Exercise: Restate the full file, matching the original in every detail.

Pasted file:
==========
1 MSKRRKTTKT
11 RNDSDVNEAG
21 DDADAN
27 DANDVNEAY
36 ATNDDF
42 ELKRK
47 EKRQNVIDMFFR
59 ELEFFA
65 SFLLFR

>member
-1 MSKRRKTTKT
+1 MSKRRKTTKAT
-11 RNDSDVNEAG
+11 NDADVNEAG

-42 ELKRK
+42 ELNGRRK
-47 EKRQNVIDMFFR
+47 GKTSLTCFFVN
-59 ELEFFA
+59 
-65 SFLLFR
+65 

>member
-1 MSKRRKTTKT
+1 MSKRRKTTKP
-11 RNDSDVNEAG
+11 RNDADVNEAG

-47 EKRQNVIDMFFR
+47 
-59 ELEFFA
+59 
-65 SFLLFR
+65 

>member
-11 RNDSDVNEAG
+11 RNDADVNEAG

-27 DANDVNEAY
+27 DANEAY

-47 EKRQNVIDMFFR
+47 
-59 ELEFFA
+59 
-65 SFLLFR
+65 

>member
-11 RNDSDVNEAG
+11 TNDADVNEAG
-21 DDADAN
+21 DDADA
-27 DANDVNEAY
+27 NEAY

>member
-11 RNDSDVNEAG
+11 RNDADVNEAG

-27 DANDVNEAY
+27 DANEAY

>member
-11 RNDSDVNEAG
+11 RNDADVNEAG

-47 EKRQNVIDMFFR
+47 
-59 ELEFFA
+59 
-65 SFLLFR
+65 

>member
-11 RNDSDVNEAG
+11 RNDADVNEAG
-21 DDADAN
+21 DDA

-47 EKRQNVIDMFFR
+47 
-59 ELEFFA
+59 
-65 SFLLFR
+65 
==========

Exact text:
1 MSKRRKTTKT
11 RNDSDVNEAG
21 DDADAN
27 DANDVNEAY
36 ATNDDF
42 ELKRK
47 EKRQNVIDMFFR
59 ELEFFA
65 SFLLFR

>member
-1 MSKRRKTTKT
+1 MSKRRKTTKAT
-11 RNDSDVNEAG
+11 NDADVNEAG

-42 ELKRK
+42 ELNGRRK
-47 EKRQNVIDMFFR
+47 GKTSLTCFFVN
-59 ELEFFA
+59 
-65 SFLLFR
+65 

>member
-1 MSKRRKTTKT
+1 MSKRRKTTKP
-11 RNDSDVNEAG
+11 RNDADVNEAG

-47 EKRQNVIDMFFR
+47 
-59 ELEFFA
+59 
-65 SFLLFR
+65 

>member
-11 RNDSDVNEAG
+11 RNDADVNEAG

-27 DANDVNEAY
+27 DANEAY

-47 EKRQNVIDMFFR
+47 
-59 ELEFFA
+59 
-65 SFLLFR
+65 

>member
-11 RNDSDVNEAG
+11 TNDADVNEAG
-21 DDADAN
+21 DDADA
-27 DANDVNEAY
+27 NEAY

>member
-11 RNDSDVNEAG
+11 RNDADVNEAG

-27 DANDVNEAY
+27 DANEAY

>member
-11 RNDSDVNEAG
+11 RNDADVNEAG

-47 EKRQNVIDMFFR
+47 
-59 ELEFFA
+59 
-65 SFLLFR
+65 

>member
-11 RNDSDVNEAG
+11 RNDADVNEAG
-21 DDADAN
+21 DDA

-47 EKRQNVIDMFFR
+47 
-59 ELEFFA
+59 
-65 SFLLFR
+65 